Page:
Canon fodder


Convergence is not a flavor of tech hype I’m particularly susceptible to. Best device for the task, and all that. But both my trusty mini-DV cam and still camera went south at about the same time and so I naturally wondered if I could get away with a single camera. About a year before I was able to play around with a friend’s remarkable straight-to-memory videocam (which because of its small size enabled things like this). It was far too expensive to justify, however.

Enter the the Canon TX-1, by most accounts the first reasonably-priced ($500) high-definition tapeless camcorder that takes equally good stills. I’ve had it for a little over a week now and I’m totally impressed. There’s a comprehensive review over at DCRP, but here are a few quick thoughts.

Video image quality is stunning. It captures at 720p in 16:9. The downside is filesize, since the format is not MPEG but rather MJPEG (wrapped in an AVI container). MJPEG is literally a stream of single JPEG-compressed images. 15 minutes of video captured this way is a whopping 4GB. Even with the new 8GB SDHC cards on the market the TX-1 will stop recording at 4GB. (You can start a new clip immediately though.) The upside of MJPEG is that, since there is no inter-frame compression, you can actually pluck a still from the middle of the video and get a 7.1 megapixel shot. In fact you can take a still photo while shooting video. Nice touch — except that the camera records a frozen shot and shutter noise into the video itself. What’s up with that? Of course, you don’t have to capture in high-def. Video shot at VGA resolution looks quite good. You can capture a few hours at this rate, depending on tweaking.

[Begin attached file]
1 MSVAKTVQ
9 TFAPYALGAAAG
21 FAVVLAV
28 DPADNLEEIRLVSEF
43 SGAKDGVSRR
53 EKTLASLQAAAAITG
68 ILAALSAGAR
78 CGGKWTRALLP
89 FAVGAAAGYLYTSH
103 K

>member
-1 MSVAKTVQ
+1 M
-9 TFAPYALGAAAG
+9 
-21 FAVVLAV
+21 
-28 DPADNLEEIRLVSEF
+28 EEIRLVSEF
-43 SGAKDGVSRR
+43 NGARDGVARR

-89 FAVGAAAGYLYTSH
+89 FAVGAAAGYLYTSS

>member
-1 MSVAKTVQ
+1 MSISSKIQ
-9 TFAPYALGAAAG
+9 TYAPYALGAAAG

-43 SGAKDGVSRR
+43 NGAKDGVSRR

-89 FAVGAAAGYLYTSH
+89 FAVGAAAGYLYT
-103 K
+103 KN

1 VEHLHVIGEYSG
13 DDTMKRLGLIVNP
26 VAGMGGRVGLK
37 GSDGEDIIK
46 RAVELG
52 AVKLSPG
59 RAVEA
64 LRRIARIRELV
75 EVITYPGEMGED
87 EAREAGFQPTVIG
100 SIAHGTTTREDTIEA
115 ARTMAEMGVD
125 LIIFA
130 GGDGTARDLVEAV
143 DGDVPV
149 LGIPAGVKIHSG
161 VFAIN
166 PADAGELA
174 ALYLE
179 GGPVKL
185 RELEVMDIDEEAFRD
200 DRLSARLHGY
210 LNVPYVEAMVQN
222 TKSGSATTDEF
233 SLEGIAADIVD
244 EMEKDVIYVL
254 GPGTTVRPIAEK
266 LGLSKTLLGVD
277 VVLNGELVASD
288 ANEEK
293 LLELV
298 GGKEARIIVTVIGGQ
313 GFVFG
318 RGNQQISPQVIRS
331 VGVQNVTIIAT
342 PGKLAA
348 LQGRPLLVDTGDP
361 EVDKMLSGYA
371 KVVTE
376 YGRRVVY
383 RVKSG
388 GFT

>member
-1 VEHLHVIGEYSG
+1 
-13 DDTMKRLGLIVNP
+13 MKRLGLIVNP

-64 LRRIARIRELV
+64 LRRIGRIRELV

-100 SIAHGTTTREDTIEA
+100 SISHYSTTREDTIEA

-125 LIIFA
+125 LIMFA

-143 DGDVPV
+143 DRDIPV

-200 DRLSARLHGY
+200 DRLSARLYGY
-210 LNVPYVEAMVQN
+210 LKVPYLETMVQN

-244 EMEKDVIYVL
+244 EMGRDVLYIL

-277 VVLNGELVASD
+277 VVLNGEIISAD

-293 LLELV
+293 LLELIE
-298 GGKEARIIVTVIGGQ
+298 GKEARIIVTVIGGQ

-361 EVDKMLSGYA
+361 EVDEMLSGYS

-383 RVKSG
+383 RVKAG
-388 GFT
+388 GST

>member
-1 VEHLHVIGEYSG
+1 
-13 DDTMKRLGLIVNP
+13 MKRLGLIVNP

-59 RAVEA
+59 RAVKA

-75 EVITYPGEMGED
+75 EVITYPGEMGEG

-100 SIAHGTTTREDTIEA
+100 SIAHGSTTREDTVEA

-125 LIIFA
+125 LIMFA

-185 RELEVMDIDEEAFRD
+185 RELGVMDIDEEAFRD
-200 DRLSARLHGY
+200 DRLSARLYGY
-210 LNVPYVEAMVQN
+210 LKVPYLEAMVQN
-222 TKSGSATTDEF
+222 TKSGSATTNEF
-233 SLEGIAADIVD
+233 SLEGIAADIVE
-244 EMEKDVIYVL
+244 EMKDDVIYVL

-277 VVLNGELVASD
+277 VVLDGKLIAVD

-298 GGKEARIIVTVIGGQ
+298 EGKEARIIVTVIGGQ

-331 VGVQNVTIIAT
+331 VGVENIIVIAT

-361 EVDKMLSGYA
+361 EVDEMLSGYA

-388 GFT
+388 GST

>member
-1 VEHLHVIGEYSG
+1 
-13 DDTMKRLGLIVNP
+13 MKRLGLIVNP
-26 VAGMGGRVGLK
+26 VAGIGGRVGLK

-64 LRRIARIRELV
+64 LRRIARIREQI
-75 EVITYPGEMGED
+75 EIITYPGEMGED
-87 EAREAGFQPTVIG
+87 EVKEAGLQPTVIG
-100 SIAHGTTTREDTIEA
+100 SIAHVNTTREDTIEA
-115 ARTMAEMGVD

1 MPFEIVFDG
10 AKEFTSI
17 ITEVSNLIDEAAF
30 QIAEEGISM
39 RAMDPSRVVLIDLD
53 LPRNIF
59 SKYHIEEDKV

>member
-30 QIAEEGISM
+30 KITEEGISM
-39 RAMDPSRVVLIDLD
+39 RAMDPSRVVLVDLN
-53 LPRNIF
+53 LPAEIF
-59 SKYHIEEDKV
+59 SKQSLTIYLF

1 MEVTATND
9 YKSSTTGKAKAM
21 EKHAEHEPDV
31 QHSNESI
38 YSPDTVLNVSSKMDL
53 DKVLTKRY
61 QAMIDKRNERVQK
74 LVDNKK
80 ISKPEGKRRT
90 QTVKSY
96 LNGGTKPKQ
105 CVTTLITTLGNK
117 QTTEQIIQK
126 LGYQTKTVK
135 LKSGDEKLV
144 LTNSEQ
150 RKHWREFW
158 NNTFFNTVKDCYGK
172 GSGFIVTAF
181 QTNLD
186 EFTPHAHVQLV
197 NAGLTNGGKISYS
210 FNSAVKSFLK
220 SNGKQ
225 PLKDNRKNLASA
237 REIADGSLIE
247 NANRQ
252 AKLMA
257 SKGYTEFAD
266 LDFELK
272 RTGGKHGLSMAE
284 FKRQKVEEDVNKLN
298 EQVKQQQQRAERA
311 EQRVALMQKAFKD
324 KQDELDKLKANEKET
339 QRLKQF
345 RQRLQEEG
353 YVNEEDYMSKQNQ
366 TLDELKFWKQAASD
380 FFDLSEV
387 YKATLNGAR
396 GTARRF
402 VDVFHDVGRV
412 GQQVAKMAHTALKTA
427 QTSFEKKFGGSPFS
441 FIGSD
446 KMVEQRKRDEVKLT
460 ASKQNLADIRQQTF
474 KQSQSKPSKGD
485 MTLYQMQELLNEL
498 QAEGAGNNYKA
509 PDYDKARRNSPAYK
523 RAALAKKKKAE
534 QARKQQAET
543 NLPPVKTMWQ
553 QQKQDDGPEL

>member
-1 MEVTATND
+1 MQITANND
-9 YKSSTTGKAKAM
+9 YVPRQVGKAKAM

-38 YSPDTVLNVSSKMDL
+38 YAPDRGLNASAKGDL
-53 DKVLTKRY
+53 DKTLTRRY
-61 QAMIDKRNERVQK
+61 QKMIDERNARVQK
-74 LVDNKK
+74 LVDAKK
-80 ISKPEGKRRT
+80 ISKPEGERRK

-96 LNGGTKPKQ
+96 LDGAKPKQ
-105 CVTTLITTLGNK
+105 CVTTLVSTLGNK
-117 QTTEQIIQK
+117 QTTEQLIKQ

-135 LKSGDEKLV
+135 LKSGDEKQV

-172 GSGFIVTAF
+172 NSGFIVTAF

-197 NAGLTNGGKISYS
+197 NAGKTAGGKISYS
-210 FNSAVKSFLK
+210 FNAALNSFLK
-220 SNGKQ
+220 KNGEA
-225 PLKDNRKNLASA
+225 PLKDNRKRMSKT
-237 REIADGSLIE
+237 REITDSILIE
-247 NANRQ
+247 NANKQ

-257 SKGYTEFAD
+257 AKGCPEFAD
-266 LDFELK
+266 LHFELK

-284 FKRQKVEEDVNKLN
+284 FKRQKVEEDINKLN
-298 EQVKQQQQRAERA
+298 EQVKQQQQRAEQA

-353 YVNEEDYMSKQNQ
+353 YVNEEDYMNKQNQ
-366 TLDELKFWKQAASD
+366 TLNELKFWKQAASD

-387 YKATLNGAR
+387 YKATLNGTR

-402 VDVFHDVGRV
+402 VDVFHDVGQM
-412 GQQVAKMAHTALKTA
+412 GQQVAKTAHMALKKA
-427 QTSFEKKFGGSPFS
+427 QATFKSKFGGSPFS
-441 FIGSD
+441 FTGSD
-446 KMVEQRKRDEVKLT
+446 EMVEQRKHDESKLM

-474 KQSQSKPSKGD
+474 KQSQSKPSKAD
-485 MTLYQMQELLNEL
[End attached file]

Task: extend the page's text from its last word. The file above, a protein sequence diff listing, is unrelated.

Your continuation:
The form factor is vertical, which takes some getting used to. Like you’re shooting a gun. People have complained about being unable to shoot with one hand. It can be done, it just takes time to learn. The really hard part is not the form but the size. The thing is just tiny, hardly bigger than a pack of cards. I constantly feel like I am going to drop the thing.

iPhoto works fine in snagging photos and videos from the camera … to a point. Any video larger than about 3/4 GB chokes. You must use the included Canon ImageBrowser software to remove files this size and larger, which is a bummer because the software itself is crappy. Hopefully iLife ’07 will address this issue.

So to recap. $500, tapeless, high-def video, 7.1 megapixel stills, tiny, great 10x optical zoom. Highly recommended.

One response to “Canon fodder”

  1. gef says :

    Unfortunately the video limit is more like 100 MB!!!
    And yes, the Canon software is crappy 🙁
    But the camera is very cool 🙂